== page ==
When the Lord first spoke through Hosea, the Lord said to Hosea, “Go, take to yourself a wife of whoredom and have children of whoredom, for the land commits great whoredom by forsaking the Lord.” – Hosea 1:2, ESV
What strikes me as in last post is how Biblically educated men can miss this very special call upon Hosea’s life. It starts the whole book. No other prophet is called to choose a spouse based on her penchant to commit sexual sin. However, the special nature of this call is seemingly ignored on the way to manipulate or shame faithful spouses from divorcing or for being divorced.
Talk about an elephant in the room!
Furthermore, I bet these same men would shy away from ever using the Biblical word “whore” used here when confronting an adulteress (or a similar sort of word for a male philanderer).
To be clear: I am not advocating this as way to pastorally counsel!
My point is to show how selective these counselors are in reading this book. And that is not even digging deeper into the passages where Hosea is rather graphic over how the adulteress would be punished for her sexual sin. Those parts seemed to be conveniently ignored as not godly in the rush to only see “marital reconciliation.”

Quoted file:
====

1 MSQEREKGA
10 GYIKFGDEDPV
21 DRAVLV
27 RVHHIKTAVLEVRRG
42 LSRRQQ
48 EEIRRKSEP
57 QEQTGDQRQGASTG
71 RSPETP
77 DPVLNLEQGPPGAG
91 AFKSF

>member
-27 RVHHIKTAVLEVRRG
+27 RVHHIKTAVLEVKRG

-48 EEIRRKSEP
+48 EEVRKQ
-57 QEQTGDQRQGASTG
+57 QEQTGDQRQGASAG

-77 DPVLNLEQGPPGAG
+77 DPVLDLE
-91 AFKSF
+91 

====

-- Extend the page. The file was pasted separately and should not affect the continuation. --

Personally, I take comfort in the angry parts of the book.
It means God cares and has feelings, too, like a spurned faithful spouse. God gets it. While I discourage acting in anger and sinning, I appreciate how this book reveals that God understands such “rage-filled” pain that comes with adultery discovery.
Returning to the special call on Hosea’s life, do we treat other special calls in the Old Testament as moral “ought”s in our pastoral applications?
Do we teach that each parent must tie up their first-born sons to offer them on an altar literally like Abraham nearly did with Isaac?
Do we teach each pastor needs to walk naked for three years as Isaiah did (Isaiah 20:3)?
Or how about Ezekiel in the many strange things he was called to do–e.g. rest one’s left side for 390 days (Ezekiel 4:5)–do we consider these things proper pastor or even prophetic training or a special call?
I consider them special calls on these men’s lives.
Just as Hosea was called uniquely and specially by God to marry an unfaithful woman and take her back as his wife after further acts of infidelity.
Now, if these guys really want to hold to the “hermeneutic” (way of reading Scripture) that allows them to treat Hosea as morally normative behavior for faithful spouses, I might have to wonder aloud:
When was your three years going naked like the prophet Isaiah?
Seems just as legitimate a question and expectation for a man of God as the expectation for a faithful Christian spouse to take back their unfaithful spouse.